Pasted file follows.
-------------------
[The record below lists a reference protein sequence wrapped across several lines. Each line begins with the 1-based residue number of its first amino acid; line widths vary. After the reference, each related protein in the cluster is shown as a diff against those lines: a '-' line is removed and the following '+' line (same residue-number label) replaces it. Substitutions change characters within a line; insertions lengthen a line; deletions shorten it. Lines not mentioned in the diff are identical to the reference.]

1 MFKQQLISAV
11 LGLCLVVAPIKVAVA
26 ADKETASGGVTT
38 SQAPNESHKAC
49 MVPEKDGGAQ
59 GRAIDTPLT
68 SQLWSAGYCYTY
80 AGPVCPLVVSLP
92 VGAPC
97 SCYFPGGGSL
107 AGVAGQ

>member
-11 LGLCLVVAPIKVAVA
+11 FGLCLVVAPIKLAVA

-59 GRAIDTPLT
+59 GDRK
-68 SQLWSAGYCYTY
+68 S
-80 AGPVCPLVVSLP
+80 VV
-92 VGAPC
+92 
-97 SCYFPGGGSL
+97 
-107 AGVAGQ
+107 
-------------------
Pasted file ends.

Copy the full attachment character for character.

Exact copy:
[The record below lists a reference protein sequence wrapped across several lines. Each line begins with the 1-based residue number of its first amino acid; line widths vary. After the reference, each related protein in the cluster is shown as a diff against those lines: a '-' line is removed and the following '+' line (same residue-number label) replaces it. Substitutions change characters within a line; insertions lengthen a line; deletions shorten it. Lines not mentioned in the diff are identical to the reference.]

1 MFKQQLISAV
11 LGLCLVVAPIKVAVA
26 ADKETASGGVTT
38 SQAPNESHKAC
49 MVPEKDGGAQ
59 GRAIDTPLT
68 SQLWSAGYCYTY
80 AGPVCPLVVSLP
92 VGAPC
97 SCYFPGGGSL
107 AGVAGQ

>member
-11 LGLCLVVAPIKVAVA
+11 FGLCLVVAPIKLAVA

-59 GRAIDTPLT
+59 GDRK
-68 SQLWSAGYCYTY
+68 S
-80 AGPVCPLVVSLP
+80 VV
-92 VGAPC
+92 
-97 SCYFPGGGSL
+97 
-107 AGVAGQ
+107 